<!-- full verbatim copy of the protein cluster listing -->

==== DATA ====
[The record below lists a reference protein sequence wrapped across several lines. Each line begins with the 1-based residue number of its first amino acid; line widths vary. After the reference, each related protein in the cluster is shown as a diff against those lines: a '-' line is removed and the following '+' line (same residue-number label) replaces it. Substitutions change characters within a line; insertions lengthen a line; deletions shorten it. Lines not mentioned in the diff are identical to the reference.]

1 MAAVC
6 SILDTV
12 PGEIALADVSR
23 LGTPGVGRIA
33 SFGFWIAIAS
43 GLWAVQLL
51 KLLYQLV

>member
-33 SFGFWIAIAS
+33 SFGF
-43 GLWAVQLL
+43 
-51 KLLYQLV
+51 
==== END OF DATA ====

[The record below lists a reference protein sequence wrapped across several lines. Each line begins with the 1-based residue number of its first amino acid; line widths vary. After the reference, each related protein in the cluster is shown as a diff against those lines: a '-' line is removed and the following '+' line (same residue-number label) replaces it. Substitutions change characters within a line; insertions lengthen a line; deletions shorten it. Lines not mentioned in the diff are identical to the reference.]

1 MAAVC
6 SILDTV
12 PGEIALADVSR
23 LGTPGVGRIA
33 SFGFWIAIAS
43 GLWAVQLL
51 KLLYQLV

>member
-33 SFGFWIAIAS
+33 SFGF
-43 GLWAVQLL
+43 
-51 KLLYQLV
+51 